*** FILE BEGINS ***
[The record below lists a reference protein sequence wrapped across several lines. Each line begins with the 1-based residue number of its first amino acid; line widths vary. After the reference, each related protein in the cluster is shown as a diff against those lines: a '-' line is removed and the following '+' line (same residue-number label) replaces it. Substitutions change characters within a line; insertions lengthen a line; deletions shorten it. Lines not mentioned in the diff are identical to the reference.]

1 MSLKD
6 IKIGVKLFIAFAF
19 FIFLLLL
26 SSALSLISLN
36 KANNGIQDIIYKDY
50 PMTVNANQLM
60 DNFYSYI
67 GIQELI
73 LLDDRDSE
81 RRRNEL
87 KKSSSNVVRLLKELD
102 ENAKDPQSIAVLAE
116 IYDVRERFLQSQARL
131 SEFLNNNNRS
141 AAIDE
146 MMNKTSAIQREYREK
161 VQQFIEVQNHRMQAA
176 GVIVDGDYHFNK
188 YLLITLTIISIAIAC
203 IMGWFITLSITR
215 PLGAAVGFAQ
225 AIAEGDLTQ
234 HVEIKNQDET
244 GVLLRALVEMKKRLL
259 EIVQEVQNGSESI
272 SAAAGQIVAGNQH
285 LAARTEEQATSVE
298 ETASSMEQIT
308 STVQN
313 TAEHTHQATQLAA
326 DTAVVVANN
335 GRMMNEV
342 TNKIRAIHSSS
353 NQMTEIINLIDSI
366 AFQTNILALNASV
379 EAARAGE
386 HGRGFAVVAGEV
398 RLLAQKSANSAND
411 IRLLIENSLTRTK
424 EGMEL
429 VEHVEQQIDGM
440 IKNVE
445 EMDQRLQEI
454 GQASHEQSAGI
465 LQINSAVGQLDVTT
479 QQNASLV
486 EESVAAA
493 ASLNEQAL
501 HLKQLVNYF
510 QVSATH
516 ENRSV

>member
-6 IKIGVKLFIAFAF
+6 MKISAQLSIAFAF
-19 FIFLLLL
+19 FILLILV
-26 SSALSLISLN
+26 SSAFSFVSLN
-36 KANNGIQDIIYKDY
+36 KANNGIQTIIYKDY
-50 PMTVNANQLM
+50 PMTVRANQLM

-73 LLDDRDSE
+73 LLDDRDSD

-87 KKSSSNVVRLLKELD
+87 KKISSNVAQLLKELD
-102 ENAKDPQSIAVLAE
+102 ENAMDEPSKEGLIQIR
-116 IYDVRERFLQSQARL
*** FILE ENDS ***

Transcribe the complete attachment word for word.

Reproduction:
[The record below lists a reference protein sequence wrapped across several lines. Each line begins with the 1-based residue number of its first amino acid; line widths vary. After the reference, each related protein in the cluster is shown as a diff against those lines: a '-' line is removed and the following '+' line (same residue-number label) replaces it. Substitutions change characters within a line; insertions lengthen a line; deletions shorten it. Lines not mentioned in the diff are identical to the reference.]

1 MSLKD
6 IKIGVKLFIAFAF
19 FIFLLLL
26 SSALSLISLN
36 KANNGIQDIIYKDY
50 PMTVNANQLM
60 DNFYSYI
67 GIQELI
73 LLDDRDSE
81 RRRNEL
87 KKSSSNVVRLLKELD
102 ENAKDPQSIAVLAE
116 IYDVRERFLQSQARL
131 SEFLNNNNRS
141 AAIDE
146 MMNKTSAIQREYREK
161 VQQFIEVQNHRMQAA
176 GVIVDGDYHFNK
188 YLLITLTIISIAIAC
203 IMGWFITLSITR
215 PLGAAVGFAQ
225 AIAEGDLTQ
234 HVEIKNQDET
244 GVLLRALVEMKKRLL
259 EIVQEVQNGSESI
272 SAAAGQIVAGNQH
285 LAARTEEQATSVE
298 ETASSMEQIT
308 STVQN
313 TAEHTHQATQLAA
326 DTAVVVANN
335 GRMMNEV
342 TNKIRAIHSSS
353 NQMTEIINLIDSI
366 AFQTNILALNASV
379 EAARAGE
386 HGRGFAVVAGEV
398 RLLAQKSANSAND
411 IRLLIENSLTRTK
424 EGMEL
429 VEHVEQQIDGM
440 IKNVE
445 EMDQRLQEI
454 GQASHEQSAGI
465 LQINSAVGQLDVTT
479 QQNASLV
486 EESVAAA
493 ASLNEQAL
501 HLKQLVNYF
510 QVSATH
516 ENRSV

>member
-6 IKIGVKLFIAFAF
+6 MKISAQLSIAFAF
-19 FIFLLLL
+19 FILLILV
-26 SSALSLISLN
+26 SSAFSFVSLN
-36 KANNGIQDIIYKDY
+36 KANNGIQTIIYKDY
-50 PMTVNANQLM
+50 PMTVRANQLM

-73 LLDDRDSE
+73 LLDDRDSD

-87 KKSSSNVVRLLKELD
+87 KKISSNVAQLLKELD
-102 ENAKDPQSIAVLAE
+102 ENAMDEPSKEGLIQIR
-116 IYDVRERFLQSQARL